A while back, my dad supported something he was telling me by relating what happened in a Star Trek episode. (Mom has said that when she was dating dad, he used to talk to her for hours about Star Trek over the phone. She's a little surprised she married him after that. My mom does not watch TV.) I remember the sun coming in behind him through the sliding glass door. Dad sitting at our beat-up wood table, his eyes a little bit wider and more intense, like they get when he has something to tell you, which is... maybe more often than not.

Yesterday, I saw the episode he was referencing for the first time. Captain Jean-Luc Picard and Ensign Wesley Crusher are shipwrecked on an inhospitable moon, and they are dying of thirst, Picard especially so because he's been hit in the head by some rocks. As he's gasping breaths which may be his last, he gives Wesley some advice about the ensign's soon-coming entrance into Star Fleet Academy.

Picard: Make sure you get in touch which Mr. Boombi. He's been there, oh, forever. I gained a great deal of wisdom from him when I was in the Academy. He helped me tremendously.

Wesley: I will, sir. (Captain, you're not going to die!) What subject does he teach?

Picard: He's the groundskeeper.

(And out of a British Picard-admiring woman's mind Hagrid was born.)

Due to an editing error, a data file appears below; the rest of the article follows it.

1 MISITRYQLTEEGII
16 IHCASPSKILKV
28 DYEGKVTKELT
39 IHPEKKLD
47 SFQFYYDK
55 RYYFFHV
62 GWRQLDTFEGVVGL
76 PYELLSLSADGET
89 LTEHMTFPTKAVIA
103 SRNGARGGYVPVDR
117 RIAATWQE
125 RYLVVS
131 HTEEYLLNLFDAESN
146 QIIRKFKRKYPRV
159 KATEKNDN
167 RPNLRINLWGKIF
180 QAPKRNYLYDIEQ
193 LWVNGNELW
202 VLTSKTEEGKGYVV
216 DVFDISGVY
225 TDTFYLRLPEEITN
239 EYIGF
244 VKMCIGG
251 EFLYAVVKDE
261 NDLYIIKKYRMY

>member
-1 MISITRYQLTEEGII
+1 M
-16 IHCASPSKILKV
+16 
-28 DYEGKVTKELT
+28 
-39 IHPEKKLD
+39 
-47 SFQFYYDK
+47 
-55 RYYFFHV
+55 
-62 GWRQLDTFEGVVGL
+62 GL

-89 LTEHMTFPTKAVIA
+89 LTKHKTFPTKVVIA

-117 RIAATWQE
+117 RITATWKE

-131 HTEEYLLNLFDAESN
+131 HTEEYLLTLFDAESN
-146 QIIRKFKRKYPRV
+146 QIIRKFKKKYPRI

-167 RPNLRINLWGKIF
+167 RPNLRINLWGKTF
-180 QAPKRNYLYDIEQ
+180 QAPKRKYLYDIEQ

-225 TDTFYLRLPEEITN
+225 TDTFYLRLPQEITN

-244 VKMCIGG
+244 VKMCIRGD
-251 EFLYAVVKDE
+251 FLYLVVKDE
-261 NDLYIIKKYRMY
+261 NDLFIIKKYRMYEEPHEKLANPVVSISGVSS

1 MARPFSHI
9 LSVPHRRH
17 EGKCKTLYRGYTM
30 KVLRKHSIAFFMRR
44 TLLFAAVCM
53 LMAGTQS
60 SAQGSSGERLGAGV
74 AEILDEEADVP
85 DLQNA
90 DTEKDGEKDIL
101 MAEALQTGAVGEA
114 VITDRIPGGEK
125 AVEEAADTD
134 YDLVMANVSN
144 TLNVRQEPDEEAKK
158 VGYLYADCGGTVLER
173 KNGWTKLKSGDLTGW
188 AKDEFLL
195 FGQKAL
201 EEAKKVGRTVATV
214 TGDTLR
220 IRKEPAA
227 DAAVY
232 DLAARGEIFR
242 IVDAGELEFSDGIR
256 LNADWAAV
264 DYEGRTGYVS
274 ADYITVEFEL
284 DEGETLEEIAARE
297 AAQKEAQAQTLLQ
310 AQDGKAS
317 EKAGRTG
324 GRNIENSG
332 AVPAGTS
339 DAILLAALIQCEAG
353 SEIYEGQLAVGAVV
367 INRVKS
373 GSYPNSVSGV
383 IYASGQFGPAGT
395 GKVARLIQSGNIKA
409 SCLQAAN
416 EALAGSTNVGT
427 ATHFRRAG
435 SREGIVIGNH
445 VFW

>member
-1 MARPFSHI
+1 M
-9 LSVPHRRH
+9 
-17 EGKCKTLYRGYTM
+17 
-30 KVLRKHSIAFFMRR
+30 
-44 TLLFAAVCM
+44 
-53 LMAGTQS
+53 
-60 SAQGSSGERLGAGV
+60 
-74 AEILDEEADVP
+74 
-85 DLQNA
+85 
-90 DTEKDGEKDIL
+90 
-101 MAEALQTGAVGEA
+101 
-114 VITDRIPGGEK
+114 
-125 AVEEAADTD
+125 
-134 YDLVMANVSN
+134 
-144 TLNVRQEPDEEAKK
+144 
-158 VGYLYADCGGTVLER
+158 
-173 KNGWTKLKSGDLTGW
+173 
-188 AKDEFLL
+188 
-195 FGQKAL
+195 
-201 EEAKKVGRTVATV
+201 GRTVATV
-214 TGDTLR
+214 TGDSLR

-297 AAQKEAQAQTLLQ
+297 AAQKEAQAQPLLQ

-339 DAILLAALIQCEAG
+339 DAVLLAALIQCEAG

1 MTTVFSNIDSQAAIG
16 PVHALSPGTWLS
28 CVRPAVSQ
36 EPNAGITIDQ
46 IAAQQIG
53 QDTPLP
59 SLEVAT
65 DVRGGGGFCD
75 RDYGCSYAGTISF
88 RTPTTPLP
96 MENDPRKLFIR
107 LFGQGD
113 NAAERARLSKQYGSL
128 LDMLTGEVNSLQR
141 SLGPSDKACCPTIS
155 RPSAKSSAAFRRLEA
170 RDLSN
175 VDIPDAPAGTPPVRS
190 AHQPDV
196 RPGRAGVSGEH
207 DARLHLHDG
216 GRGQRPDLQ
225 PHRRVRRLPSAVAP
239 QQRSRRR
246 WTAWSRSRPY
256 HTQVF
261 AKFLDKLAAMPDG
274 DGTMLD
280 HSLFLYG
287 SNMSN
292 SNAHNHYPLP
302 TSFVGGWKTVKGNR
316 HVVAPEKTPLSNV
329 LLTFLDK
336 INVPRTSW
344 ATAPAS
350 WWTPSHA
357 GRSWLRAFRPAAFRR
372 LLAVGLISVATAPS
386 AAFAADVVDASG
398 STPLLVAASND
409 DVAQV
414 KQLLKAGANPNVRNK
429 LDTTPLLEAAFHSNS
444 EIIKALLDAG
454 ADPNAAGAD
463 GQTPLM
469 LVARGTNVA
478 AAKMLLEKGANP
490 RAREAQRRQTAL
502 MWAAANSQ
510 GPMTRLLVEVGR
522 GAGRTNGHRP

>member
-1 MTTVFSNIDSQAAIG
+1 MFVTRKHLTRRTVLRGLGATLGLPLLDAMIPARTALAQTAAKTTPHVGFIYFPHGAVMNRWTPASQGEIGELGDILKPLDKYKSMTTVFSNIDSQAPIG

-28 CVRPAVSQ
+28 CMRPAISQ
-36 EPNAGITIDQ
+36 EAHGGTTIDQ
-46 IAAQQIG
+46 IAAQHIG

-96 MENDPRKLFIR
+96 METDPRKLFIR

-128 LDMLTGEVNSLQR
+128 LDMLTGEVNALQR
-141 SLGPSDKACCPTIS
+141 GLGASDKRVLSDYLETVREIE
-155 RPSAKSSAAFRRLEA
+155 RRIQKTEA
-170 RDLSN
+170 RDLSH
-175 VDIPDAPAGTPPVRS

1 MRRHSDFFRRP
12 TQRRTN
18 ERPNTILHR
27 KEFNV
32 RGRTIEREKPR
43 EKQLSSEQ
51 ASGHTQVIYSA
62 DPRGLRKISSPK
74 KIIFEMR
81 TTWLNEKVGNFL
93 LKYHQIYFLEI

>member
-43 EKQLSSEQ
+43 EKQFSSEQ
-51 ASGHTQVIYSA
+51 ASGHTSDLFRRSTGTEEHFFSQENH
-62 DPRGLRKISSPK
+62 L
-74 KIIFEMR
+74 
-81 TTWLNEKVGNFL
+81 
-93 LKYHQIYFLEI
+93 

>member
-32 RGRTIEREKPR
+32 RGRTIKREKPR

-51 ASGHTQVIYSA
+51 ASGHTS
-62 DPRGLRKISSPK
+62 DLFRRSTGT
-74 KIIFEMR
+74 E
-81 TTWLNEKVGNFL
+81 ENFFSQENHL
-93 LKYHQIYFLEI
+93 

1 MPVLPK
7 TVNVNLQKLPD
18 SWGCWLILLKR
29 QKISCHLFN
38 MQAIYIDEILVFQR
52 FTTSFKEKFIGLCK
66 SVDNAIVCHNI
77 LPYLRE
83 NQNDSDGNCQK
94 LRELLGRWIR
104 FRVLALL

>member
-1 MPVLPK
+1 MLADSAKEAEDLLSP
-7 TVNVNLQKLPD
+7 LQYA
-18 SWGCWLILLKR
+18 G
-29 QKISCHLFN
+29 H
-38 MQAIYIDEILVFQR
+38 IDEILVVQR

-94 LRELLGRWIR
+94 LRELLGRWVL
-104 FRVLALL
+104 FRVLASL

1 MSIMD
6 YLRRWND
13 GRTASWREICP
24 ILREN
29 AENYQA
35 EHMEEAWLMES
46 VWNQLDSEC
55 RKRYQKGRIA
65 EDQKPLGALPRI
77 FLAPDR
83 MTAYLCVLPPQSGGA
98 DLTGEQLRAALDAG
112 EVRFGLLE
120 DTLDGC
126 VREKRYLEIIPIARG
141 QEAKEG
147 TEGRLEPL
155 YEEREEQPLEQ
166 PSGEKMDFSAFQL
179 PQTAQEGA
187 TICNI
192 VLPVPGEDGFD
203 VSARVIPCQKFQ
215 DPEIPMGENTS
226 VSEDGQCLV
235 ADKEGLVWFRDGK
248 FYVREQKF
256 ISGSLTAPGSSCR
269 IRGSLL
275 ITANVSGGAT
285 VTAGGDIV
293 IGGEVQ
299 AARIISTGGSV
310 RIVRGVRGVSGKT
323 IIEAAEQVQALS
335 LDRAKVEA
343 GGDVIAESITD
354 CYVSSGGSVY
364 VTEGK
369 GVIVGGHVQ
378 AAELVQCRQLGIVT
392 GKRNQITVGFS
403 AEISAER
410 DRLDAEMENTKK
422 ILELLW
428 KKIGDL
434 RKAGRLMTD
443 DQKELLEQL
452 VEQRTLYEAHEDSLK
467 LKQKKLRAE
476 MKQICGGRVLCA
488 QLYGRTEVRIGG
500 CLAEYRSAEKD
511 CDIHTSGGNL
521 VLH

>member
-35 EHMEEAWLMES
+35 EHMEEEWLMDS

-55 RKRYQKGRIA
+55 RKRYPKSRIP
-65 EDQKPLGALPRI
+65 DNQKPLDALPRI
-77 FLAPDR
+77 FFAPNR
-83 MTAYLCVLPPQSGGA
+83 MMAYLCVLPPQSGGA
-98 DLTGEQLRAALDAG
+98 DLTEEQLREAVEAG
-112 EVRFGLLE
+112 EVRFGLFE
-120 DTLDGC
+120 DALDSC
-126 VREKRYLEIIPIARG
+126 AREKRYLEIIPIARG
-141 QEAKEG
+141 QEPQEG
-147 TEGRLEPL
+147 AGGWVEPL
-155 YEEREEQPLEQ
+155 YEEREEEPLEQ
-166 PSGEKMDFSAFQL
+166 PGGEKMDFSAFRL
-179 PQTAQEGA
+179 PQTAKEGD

I got a little choked up over this scene. What with the provoked memories of my father and his love of Star Trek and of watching recordings of early episodes on VHS tapes and of the unlikely circumstances surrounding my birth, how could I not get emotional? But even aside from that, something in the wise groundskeeper archetype appeals to me.

It might be the comfort and excitement in believing that a person's station in life is not indicative of his character. That the locations of good and interesting people are unknown and unguessed.

It's also a welcome counterpoint to the emphasis on Networking that I've experienced since graduating college. I think everyone seeks personal gain and rewards in friendships--in the case of the big N, career advancement--but I like that sometimes the most rewarding friendships can be the ones who offer no material advantage. My starship captain tells me so.

1 comment:

  1. Amen. I promise not to use you as a rung in my ladder as I ascend.